From the enforcer: Konkurransetilsynet - The Norwegian Competition Authority

Norway: from the enforcer

Address: Zander Kaaes gate 7, PO Box 439 Sentrum, 5805 Bergen, Norway
Tel: +47 55 59 75 00
Email: [email protected]
Web: www.konkurransetilsynet.no

Contacts

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Lars Sørgard
Director General
Tel: +47 55 59 76 70
Email: [email protected]

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Gjermund Nese
Director
Tel: +47 55 59 59 71
Email: [email protected]

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Magnus Gabrielsen
Director
Tel: +47 55 59 75 32
Email: [email protected]

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Hanne Dahl Amundsen
Director
Tel: +47 55 59 76 27
Email: [email protected]

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Karin Stakkestad Laastad
Legal Director
Tel: +47 55 59 75 36
Email: [email protected]

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Kari Bjørkhaug Trones
Director of Investigation
Tel: +47 55 59 75 86
Email: [email protected]

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Jan Yngve Sand
Chief Economist
Email: [email protected]

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Kjell Jostein Sunnevåg
Director of External Relations
Tel: +47 55 59 75 77
Email: [email protected]

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Margrethe Myrmehl Gudbrandsen
Director of Public Relations
Tel: +47 55 59 75 12
Email: [email protected]

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Stig Hauge Bendiksen
Director of the Administrative Department
Tel: +47 55 59 75 83
Email: [email protected]

Questions and answers

How long is the head of agency’s term of office?

The director general’s term of office is six years.

When is he or she due for reappointment?

The position of director general is due for reappointment January 2022.

Which posts within the organisation are political appointments?

None. The director general is appointed by the King in Council, but this is not a political appointment.

What is the agency’s annual budget?

The annual budget for the Norwegian Competition Authority (hereafter the NCA) in 2021 is 121 million kroner.

How many staff are employed by the agency?

In 2020, the NCA employed 107 (96.8 full-time equivalent).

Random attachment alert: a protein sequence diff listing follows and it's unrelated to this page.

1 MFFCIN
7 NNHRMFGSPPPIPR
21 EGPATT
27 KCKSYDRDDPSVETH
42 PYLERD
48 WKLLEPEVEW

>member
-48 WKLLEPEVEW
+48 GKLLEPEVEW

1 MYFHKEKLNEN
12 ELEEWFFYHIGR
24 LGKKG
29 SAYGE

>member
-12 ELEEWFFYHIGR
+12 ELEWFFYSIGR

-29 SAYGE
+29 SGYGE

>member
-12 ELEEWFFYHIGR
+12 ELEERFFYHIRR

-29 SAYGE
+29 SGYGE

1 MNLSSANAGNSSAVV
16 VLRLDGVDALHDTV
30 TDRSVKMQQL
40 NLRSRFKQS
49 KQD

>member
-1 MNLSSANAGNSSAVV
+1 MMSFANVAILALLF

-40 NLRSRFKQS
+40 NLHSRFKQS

To whom does the head of the agency report?

The director general reports to the Ministry of Trade, Industry and Fisheries.

Do any industry-specific regulators have competition powers?

No, keeping in mind the caveat below.

If so, how do these relate to your role?

Only the NCA enforces the Competition Act. However, some regulatory authorities have regulatory powers that to some extent overlap with competition matters within their respective sectors. Thus, the NCA cooperates formally with the Norwegian Communications Authority, the Norwegian Water Resources and Energy Directorate, the Financial Supervisory Authority of Norway and the Norwegian Media Authority.

May politicians overrule or disregard authority’s decisions? If they have ever exercised this right, describe the most recent example.

In Norway, the NCA’s independence in individual cases is secured by law. Even though the NCA can be ordered to deal with a case by the Ministry, it cannot be instructed as to decisions in individual cases. Before 2017, the Ministry was the appellate body for NCA merger decisions. The most recent example of a decision overturned based on considerations other than competition policy, is the NCA decision from 2005 where the NCA intervened against the takeover by Prior Norge BA of all shares in Norgården AS. Prior appealed the NCA’s decision to the Ministry of Government Administration and Reform. In its decision to overturn the NCA decision, the government took account of agricultural policy considerations. The Ministry inter alia pointed to the need to maintain Norwegian production of eggs and the income of egg producers.

As a measure to enhance the NCA’s independence, an independent Competition Complaints Board was established in 2017. The board is now the appellate body for all decisions by the NCA in mergers as well as cartel and abuse of dominance cases. At the same time, the possibility to reverse the NCA's decisions based on public interest considerations was abolished.

Does the law allow non-competition aims to be considered when your agency takes decisions?